Efficacy and safety of direct oral anticoagulants (DOACs) versus vitamin K antagonist (VKA) among patients with atrial fibrillation and hypertrophic cardiomyopathy: a systematic review and meta-analysis

Background/objectives: Long-term oral anticoagulant therapy is recommended for patients with hypertrophic cardiomyopathy (HCM) who develop atrial fibrillation (AF) to prevent cardioembolic complications. In patients with non-valvular AF, direct oral anticoagulants (DOACs) has been proved to be non-inferior to adjusted-dose vitamin K antagonist (VKA). However, the role of DOACs in patients with AF in the setting of HCM has not been fully established.

Methods: A comprehensive literature review was conducted by searching for published articles indexed in MEDLINE and EMBASE databases from inception through 1 May 2019. Eligible studies must start with recruitment of patients with AF in the setting of HCM who received either DOACs or VKA. The studies must follow them for the occurrence of ischaemic stroke. Hazard ratio (HR) and confidence interval (CI) of developing ischaemic stroke between the two groups must be reported. Pooled HR was calculated using a random-effect, generic inverse variance method of DerSimonian and Laird.

Results: A total of three retrospective cohort studies with 4,418 participants met the eligibility criteria and were included into the meta-analysis. A significantly lower risk of all-cause death was observed in the DOACs group than in the VKA group with the pooled HR of 0.43 (95% CI, 0.33–0.58, I2 = 0%). However, the risk of ischaemic stroke among patients with AF and HCM who received DOACs was not significantly different from those who received VKA with the pooled HR of 0.95 (95% CI, 0.73–1.22, I2 = 0%). Both major bleeding and intracranial bleeding were also not significantly different between those who received DOACs versus those who received VKA with the pooled HR of 0.94 (95% CI, 0.70–1.26, I2 = 0%) and 0.61 (95% CI, 0.27–1.37, I2 = 0%), respectively.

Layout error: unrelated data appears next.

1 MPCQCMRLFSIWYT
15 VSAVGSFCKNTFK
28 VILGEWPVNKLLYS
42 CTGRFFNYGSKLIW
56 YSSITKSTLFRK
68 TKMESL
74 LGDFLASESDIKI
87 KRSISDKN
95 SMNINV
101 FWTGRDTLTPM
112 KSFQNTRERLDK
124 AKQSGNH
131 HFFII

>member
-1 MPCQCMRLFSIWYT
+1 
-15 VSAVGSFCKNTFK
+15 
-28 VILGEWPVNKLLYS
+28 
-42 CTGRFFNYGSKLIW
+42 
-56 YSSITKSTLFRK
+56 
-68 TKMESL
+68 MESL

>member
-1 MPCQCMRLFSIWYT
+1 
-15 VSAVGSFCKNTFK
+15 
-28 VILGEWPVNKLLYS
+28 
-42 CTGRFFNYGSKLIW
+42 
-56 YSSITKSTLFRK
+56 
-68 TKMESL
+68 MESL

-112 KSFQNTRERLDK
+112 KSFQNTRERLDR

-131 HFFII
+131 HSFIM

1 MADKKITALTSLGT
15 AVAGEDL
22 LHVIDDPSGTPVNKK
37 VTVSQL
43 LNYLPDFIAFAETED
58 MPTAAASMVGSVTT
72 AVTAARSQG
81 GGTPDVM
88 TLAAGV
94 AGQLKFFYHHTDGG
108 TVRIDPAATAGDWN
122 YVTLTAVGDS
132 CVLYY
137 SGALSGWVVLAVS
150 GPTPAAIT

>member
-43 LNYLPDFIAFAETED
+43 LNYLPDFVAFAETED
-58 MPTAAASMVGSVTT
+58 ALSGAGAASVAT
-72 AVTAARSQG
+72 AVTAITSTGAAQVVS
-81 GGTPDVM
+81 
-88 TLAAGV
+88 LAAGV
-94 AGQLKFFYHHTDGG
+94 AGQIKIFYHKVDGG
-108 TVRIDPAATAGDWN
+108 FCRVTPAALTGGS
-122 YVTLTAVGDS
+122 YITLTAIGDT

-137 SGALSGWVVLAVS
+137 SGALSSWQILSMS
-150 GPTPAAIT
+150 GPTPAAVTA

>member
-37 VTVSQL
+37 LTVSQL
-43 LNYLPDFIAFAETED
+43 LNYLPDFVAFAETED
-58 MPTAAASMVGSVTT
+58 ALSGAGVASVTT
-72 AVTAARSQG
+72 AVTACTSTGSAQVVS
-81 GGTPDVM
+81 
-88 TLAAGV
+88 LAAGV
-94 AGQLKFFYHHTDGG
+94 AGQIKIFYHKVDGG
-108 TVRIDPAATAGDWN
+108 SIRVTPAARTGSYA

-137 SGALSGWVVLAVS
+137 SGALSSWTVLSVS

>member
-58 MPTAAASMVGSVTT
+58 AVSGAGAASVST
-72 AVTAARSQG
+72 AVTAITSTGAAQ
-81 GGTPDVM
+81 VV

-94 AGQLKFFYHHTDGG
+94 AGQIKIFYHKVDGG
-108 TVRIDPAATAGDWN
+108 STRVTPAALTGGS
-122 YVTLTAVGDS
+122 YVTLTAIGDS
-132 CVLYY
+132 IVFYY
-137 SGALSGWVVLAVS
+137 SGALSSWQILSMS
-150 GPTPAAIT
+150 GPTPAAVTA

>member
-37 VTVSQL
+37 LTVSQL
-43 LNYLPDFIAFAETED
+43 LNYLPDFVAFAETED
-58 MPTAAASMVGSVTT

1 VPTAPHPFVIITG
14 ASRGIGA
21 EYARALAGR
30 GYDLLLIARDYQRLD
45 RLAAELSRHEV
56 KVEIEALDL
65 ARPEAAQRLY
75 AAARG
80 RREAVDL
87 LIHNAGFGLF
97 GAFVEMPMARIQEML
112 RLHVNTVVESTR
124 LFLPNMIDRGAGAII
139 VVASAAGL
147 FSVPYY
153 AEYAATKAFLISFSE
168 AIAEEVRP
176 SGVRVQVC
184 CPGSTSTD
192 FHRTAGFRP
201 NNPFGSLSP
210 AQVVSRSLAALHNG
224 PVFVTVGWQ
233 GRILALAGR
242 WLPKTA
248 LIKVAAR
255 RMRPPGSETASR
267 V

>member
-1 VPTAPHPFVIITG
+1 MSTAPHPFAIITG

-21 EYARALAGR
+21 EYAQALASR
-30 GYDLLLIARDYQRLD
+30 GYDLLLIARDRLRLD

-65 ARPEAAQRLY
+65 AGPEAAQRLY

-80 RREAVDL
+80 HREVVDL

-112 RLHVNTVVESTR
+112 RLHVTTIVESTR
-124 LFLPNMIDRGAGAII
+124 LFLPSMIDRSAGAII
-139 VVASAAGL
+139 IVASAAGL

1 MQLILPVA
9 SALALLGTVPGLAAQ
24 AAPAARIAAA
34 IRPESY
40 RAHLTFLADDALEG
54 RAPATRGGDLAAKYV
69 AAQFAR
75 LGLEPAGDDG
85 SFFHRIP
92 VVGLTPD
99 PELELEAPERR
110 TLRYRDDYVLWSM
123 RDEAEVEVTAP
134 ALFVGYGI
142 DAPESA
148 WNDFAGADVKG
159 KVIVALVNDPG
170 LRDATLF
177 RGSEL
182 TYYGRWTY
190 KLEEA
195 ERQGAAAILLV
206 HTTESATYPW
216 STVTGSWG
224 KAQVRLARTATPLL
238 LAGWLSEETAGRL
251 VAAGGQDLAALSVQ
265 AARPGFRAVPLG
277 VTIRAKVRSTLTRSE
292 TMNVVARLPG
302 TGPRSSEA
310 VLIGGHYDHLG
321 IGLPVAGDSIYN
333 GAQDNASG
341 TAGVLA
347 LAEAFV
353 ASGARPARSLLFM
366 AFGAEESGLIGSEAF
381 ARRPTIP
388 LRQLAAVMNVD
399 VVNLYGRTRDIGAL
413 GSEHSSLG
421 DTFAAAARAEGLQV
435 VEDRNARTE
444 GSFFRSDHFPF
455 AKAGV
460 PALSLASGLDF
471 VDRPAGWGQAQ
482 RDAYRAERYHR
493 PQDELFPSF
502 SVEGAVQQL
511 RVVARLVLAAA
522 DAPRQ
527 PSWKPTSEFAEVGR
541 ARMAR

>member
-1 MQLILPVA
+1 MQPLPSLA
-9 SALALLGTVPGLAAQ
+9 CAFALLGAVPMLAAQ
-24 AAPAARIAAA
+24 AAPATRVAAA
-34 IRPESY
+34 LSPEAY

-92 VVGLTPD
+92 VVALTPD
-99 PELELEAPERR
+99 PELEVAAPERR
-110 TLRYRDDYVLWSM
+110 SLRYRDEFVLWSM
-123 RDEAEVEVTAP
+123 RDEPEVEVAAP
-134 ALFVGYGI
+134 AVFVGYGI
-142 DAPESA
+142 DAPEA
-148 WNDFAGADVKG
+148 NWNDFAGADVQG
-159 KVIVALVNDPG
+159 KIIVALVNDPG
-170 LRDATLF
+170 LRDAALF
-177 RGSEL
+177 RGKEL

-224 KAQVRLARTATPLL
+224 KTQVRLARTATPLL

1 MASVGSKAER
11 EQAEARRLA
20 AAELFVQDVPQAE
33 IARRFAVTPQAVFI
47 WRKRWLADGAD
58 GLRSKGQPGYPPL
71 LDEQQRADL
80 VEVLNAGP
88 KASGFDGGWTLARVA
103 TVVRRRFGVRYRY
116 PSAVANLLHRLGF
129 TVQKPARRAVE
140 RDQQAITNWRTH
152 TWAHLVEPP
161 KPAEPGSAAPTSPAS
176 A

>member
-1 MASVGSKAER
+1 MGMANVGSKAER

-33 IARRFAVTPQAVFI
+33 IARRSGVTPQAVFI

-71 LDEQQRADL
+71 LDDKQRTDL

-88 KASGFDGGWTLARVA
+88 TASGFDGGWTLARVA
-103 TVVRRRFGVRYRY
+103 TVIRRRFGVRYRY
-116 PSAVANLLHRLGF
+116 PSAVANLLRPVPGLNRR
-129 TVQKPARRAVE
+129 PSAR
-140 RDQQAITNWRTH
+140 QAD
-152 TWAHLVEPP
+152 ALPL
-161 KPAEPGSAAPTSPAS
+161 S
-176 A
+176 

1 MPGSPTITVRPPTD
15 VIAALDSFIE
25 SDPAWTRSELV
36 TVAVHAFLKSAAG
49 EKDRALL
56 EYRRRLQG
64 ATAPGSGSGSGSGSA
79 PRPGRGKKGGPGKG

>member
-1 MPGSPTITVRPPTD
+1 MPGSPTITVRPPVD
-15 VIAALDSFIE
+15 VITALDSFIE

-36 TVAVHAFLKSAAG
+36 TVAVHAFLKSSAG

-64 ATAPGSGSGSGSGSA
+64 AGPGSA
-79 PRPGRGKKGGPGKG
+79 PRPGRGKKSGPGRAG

Conclusions: The current study found that the risk of all-cause death was significantly reduced but the risk of ischaemic stroke, major bleeding and intracranial bleeding were not significantly different between patients with AF and HCM who had received DOACs and those who received VKA.